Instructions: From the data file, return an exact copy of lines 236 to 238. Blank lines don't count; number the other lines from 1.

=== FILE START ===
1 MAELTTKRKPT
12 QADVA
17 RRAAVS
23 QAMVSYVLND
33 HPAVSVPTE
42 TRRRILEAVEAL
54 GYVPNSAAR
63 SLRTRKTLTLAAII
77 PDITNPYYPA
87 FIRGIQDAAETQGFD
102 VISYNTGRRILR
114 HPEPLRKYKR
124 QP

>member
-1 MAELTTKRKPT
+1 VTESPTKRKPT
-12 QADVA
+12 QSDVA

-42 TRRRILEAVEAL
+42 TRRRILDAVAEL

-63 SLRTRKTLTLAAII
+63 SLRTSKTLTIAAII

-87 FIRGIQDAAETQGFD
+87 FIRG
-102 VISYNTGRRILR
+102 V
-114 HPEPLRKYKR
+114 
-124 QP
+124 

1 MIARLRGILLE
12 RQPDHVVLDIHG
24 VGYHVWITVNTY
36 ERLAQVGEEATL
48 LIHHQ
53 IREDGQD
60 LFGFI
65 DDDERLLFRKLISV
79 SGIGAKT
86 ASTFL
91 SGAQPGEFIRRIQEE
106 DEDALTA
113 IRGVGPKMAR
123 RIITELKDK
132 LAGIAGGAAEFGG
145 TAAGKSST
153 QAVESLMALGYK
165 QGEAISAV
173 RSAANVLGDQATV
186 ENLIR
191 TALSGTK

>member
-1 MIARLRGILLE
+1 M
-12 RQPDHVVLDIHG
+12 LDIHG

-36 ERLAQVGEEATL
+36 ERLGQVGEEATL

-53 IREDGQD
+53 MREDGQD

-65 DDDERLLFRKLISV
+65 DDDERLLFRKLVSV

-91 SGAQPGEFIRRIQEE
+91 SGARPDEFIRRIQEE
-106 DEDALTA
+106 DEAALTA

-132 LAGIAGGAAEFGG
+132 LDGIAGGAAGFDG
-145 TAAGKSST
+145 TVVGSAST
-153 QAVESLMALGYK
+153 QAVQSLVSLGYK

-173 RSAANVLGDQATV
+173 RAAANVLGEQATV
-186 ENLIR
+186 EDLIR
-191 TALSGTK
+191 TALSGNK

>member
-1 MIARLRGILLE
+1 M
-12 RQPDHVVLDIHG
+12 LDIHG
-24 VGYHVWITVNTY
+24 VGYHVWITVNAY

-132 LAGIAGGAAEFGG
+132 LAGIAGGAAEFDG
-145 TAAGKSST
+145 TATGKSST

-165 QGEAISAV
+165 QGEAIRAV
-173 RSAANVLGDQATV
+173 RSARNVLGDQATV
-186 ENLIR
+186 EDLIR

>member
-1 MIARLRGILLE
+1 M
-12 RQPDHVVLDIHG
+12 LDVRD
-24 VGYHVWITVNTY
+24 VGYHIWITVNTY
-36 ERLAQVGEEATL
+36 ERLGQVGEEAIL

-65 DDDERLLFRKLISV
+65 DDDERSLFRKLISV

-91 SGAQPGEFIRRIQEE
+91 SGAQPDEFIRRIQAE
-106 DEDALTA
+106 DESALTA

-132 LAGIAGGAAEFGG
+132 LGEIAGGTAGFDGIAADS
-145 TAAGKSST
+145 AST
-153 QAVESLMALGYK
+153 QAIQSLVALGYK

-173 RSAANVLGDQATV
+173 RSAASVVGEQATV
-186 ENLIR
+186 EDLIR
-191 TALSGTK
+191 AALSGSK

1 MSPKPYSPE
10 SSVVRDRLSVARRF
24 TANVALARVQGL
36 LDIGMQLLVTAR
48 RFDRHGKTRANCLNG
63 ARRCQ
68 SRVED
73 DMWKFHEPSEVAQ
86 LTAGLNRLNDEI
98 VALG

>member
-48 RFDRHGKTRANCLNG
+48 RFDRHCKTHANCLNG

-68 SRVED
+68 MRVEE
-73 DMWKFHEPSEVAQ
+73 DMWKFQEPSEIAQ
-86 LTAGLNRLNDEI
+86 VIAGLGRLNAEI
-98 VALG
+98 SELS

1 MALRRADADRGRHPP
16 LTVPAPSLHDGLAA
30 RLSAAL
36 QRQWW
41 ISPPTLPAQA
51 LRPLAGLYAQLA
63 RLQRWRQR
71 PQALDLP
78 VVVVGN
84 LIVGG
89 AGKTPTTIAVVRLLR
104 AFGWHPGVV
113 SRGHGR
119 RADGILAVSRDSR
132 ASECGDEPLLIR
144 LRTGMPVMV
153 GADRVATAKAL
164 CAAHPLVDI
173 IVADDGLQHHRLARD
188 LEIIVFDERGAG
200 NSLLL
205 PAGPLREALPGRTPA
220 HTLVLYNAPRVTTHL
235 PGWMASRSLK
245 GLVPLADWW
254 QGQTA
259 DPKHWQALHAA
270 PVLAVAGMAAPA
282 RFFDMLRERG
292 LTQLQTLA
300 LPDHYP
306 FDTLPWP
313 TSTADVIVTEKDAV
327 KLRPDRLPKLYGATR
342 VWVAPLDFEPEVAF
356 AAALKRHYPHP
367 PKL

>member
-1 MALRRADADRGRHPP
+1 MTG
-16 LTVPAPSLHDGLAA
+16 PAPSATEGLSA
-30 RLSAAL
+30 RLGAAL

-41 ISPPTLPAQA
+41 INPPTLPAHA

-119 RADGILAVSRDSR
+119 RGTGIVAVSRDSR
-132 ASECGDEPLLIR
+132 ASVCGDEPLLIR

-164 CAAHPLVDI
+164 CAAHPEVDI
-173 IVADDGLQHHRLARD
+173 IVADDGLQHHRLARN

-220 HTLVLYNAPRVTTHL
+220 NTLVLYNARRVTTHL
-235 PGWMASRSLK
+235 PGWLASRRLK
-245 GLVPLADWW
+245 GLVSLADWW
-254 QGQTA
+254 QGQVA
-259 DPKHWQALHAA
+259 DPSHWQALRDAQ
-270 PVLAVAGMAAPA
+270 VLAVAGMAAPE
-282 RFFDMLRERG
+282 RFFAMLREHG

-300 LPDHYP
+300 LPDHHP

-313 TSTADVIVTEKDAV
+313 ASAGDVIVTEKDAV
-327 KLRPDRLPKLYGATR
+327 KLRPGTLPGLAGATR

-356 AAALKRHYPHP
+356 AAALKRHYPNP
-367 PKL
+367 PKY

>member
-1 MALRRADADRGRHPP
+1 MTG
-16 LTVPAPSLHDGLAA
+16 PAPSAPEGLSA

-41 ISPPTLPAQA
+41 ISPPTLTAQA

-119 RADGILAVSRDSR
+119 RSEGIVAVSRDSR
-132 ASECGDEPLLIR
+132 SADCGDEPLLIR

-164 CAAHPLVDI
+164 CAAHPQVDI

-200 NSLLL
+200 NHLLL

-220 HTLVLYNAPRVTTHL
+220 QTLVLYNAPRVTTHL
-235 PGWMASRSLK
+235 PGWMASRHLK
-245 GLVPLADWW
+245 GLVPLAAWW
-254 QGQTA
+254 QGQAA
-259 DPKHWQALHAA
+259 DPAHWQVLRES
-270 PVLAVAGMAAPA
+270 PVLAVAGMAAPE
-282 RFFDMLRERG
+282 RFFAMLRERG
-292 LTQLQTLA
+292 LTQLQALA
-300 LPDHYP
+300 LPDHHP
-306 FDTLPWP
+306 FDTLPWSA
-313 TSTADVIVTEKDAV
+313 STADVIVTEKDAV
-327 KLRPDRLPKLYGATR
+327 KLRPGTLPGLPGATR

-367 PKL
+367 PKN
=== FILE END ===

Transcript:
+200 NHLLL

-220 HTLVLYNAPRVTTHL
+220 QTLVLYNAPRVTTHL